school but 56-85% of all school-age kids consume at least one soft drink
Diabetes is also on the increase among children. The obesity-related
disease was once thought to occur only in adults. But if trends in
obesity continue, Diabetes is likely to develop in one in three American
children born in 2000.
The AAP is also concerned that selling sweetened sodas in schools could
lead to a decrease in consumption of healthier drinks like milk. One
result may be dental cavities from the high sugar content and erosion of
enamel of the teeth from the acidity.
The average American teenager consumes about twice as much sugar as
recommended by the U.S. Department of Agriculture. Kids who fill up on
sugar and fat-loaded foods miss out on nutrients and do not eat
recommended amounts of fruit.
Although funds for school budgets are often provided by the sale of soft
drinks, the AAP questions the price paid in terms of the health of
“The biggest room in the world is the room for improvement.”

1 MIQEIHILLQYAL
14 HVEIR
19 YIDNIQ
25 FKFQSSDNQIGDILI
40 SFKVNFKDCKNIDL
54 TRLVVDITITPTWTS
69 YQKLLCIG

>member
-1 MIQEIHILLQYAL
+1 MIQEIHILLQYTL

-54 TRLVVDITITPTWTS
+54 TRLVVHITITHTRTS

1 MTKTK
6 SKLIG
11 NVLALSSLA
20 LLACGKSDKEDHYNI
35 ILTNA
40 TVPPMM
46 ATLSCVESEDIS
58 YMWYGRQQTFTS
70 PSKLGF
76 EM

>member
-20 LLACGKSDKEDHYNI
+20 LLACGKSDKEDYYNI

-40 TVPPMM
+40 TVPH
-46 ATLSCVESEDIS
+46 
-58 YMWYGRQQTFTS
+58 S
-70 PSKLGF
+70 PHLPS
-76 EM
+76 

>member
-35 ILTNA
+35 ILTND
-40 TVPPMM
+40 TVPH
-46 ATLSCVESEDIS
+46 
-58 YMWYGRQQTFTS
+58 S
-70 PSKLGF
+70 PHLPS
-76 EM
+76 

Never settle for second best in
pursuing your goals.
INSULITE LIFESTYLE: TIPS
at a desk all day doesn’t have to play havoc with your diet. A sedentary job
can make you prone to snacking. So here are some suggestions for avoiding weight
gain in the workplace.|
- Divide your lunch in two. Eat half during your lunch break and save the other
half for those mid-afternoon hunger pangs. Bring a healthy meal from home as
often as possible.
- Drink lots of water. It’s good for your body in so many ways, including
weight loss, and it also suppresses appetite. Don’t forget to keep a bottle or a
full glass on your desk at all times.
- Have healthy lunches with your co-workers. Everyone will be encouraged if you
all share the same weight loss goals and suggestions for healthy meals. You can
chat on the move so go for short walks during your lunch break. Stroll into a
park to eat your lunch if the weather is fine.
- Keep moving in the office. Place your wastepaper basket far from your desk so
you have to walk over to it. Keep your telephone out of reach so you have to